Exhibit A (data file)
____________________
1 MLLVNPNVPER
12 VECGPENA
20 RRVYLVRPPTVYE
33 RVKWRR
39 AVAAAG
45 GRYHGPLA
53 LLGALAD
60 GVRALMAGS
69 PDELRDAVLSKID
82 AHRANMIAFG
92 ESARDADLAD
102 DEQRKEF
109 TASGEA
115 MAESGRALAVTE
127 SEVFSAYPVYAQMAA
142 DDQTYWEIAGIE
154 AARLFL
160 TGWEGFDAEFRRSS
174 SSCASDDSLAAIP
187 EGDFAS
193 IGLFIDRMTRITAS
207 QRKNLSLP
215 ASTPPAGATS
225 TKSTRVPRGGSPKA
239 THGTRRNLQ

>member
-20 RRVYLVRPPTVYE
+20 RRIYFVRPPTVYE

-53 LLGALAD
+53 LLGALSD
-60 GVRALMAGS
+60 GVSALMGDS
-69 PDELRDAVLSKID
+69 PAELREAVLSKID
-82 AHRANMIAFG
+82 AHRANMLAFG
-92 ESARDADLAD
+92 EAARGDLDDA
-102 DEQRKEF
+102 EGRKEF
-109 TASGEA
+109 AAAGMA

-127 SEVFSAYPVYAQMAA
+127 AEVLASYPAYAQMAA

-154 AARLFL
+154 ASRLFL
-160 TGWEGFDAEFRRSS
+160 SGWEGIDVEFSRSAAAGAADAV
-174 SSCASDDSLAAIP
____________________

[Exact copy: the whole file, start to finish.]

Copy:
1 MLLVNPNVPER
12 VECGPENA
20 RRVYLVRPPTVYE
33 RVKWRR
39 AVAAAG
45 GRYHGPLA
53 LLGALAD
60 GVRALMAGS
69 PDELRDAVLSKID
82 AHRANMIAFG
92 ESARDADLAD
102 DEQRKEF
109 TASGEA
115 MAESGRALAVTE
127 SEVFSAYPVYAQMAA
142 DDQTYWEIAGIE
154 AARLFL
160 TGWEGFDAEFRRSS
174 SSCASDDSLAAIP
187 EGDFAS
193 IGLFIDRMTRITAS
207 QRKNLSLP
215 ASTPPAGATS
225 TKSTRVPRGGSPKA
239 THGTRRNLQ

>member
-20 RRVYLVRPPTVYE
+20 RRIYFVRPPTVYE

-53 LLGALAD
+53 LLGALSD
-60 GVRALMAGS
+60 GVSALMGDS
-69 PDELRDAVLSKID
+69 PAELREAVLSKID
-82 AHRANMIAFG
+82 AHRANMLAFG
-92 ESARDADLAD
+92 EAARGDLDDA
-102 DEQRKEF
+102 EGRKEF
-109 TASGEA
+109 AAAGMA

-127 SEVFSAYPVYAQMAA
+127 AEVLASYPAYAQMAA

-154 AARLFL
+154 ASRLFL
-160 TGWEGFDAEFRRSS
+160 SGWEGIDVEFSRSAAAGAADAV
-174 SSCASDDSLAAIP